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An Inkable Nanomaterial Developed with Numerous Advantages for Flexible Electronics

An international group of researchers is designing an inkable nanomaterial that they claim could one day turn into a spray-on electronic component for lightweight, ultra-thin, and flexible devices and displays.

An ultra-thin coating of zinc oxide nanocrystals can be sprayed onto flexible substrates, such as plastic, that are resilient to flexing and bending, the team says. Image Credit: Royal Melbourne Institute of Technology University

As per the team, the material, zinc oxide, could be used in several components of future technologies along with computers and mobile phone due to its versatility.

Associate Professor Enrico Della Gaspera and Dr. Joel van Embden of RMIT University headed a team of international specialists to review capabilities, production strategies, and likely uses of zinc oxide nanocrystals in the journal Chemical Reviews.

The co-authors of this study are Professor Silvia Gross from the University of Padova in Italy and Associate Professor Kevin Kittilstved from the University of Massachusetts Amherst in the United States.

Progress in nanotechnology has enabled us to greatly improve and adapt the properties and performances of zinc oxide by making it super small, and with well-defined features.

Prof. Enrico Della Gaspera, School of Science, Royal Melbourne Institute of Technology University

Tiny and versatile particles of zinc oxide can now be prepared with exceptional control of their size, shape, and chemical composition at the nanoscale. This all leads to precise control of the resulting properties for countless applications in optics, electronics, energy, sensing technologies, and even microbial decontamination.

Dr Joel van Embden, School of Science, Royal Melbourne Institute of Technology University

Sky’s the Limit with Spray-On Electronics

The zinc oxide nanocrystals could be formulated into ink and deposited as an ultra-thin coating. Although the process is similar to airbrush painting or ink-jet printing, the coating is hundreds to thousands of times thinner when compared to a traditional paint layer.

These coatings can be made highly transparent to visible light, yet also highly electrically conductive—two fundamental characteristics needed for making touchscreen displays,” Della Gaspera added.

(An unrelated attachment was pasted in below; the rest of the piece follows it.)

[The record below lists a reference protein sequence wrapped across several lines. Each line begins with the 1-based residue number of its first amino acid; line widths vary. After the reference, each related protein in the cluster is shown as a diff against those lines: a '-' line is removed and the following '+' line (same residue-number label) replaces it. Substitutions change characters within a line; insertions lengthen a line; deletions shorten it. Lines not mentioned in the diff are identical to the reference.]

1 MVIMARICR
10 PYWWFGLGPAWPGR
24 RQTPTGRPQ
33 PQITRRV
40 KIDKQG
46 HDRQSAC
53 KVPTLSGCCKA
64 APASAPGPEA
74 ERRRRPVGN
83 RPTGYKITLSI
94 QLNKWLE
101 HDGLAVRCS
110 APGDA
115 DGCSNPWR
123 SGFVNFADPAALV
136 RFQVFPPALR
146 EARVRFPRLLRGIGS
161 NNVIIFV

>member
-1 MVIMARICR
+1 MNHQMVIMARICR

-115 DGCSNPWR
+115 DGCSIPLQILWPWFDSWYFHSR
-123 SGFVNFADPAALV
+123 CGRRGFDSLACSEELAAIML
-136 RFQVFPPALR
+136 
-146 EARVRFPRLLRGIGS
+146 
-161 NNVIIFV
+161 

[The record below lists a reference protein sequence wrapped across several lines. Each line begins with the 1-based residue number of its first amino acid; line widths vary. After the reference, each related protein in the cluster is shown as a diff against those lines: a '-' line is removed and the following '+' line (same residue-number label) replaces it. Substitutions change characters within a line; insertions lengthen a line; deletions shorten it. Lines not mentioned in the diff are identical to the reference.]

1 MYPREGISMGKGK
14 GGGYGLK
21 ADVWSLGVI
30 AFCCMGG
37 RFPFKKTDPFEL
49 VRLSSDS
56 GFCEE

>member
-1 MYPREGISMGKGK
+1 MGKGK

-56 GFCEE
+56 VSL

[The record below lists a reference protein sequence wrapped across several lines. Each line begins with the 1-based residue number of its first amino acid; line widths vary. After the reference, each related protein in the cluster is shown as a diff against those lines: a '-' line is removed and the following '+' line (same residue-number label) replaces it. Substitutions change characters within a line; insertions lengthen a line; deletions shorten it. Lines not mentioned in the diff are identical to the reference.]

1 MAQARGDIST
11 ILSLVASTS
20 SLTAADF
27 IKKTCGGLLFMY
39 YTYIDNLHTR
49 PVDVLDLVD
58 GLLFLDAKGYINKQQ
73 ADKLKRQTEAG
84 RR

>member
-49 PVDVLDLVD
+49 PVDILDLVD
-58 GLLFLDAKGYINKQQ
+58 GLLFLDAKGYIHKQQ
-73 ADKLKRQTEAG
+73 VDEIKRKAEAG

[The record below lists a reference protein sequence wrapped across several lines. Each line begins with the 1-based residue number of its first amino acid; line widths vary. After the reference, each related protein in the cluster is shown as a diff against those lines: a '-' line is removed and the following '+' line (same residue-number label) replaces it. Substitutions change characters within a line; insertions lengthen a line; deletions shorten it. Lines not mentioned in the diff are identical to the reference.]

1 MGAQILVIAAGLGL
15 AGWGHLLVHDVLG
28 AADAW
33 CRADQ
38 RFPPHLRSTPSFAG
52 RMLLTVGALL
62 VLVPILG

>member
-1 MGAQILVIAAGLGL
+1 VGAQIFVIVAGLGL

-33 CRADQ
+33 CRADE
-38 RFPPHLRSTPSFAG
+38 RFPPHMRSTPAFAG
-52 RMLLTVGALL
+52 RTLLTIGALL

The nanocrystals could also be deposited at a low temperature, which allows coatings on flexible substrates, like plastic, that are resilient to bending and flexing, the team says.

The research group is prepared to work with the industry to discover likely applications with their techniques to produce these nanomaterial coatings.

What is Zinc Oxide, and How Can it Be Used?

In the Earth’s crust, zinc is an abundant element, and it is more abundant than many other technologically relevant metals, for example, nickel, tin, lead, copper, tungsten, and chromium.

Zinc is cheap and widely used by various industries already, with global annual production in the millions of tonnes,” van Embden stated.


Zinc oxide gained a lot of interest in the 1970s and 1980s due to progress in the semiconductor industry. And with the advent of nanotechnology and advancement in both syntheses and analysis techniques, zinc oxide has rapidly risen as one of the most important materials of this century,” added Della Gaspera.

Also, zinc oxide is biocompatible, safe, and present in products like cosmetics and sunscreens.

Possible applications, apart from bendable electronics, that could employ zinc oxide nanocrystals are given below:

  • Antifungal and antibacterial agents
  • self-cleaning coatings
  • electronic components in light emitting devices (LED) and solar cells
  • sensors to detect ultraviolet radiation
  • sensors that could be employed to detect toxic gases for industrial, residential, and environmental applications
  • transistors, which are miniature components that are the foundation of modern electronics and control electrical signals

Next Steps

Della Gaspera stated that scaling up the approach of the team from the laboratory to an industrial environment would require working with the appropriate partners.

Scalability is a challenge for all types of nanomaterials, zinc oxide included. Being able to recreate the same conditions that we achieve in the laboratory, but with much larger reactions, requires both adapting the type of chemistry used and engineering innovations in the reaction setup,” he added.

Besides these scalability concerns, the team has to resolve the lack of electrical conductivity that nanocrystal coatings possess more than that of industrial benchmarks, which depend on more complicated physical depositions.

The core structure of the nanocrystal coatings, which facilitates more flexibility, restricts the coating’s capacity to conduct electricity successfully.

We and other scientists around the world are working towards addressing these challenges and good progress is being made,” Della Gaspera added.

I am confident that, with the right partnership, these challenges can be solved,” Della Gaspera stated.

Journal Reference

van Embden, J., et al. (2022). Colloidal Approaches to Zinc Oxide Nanocrystals. Chemical Reviews.

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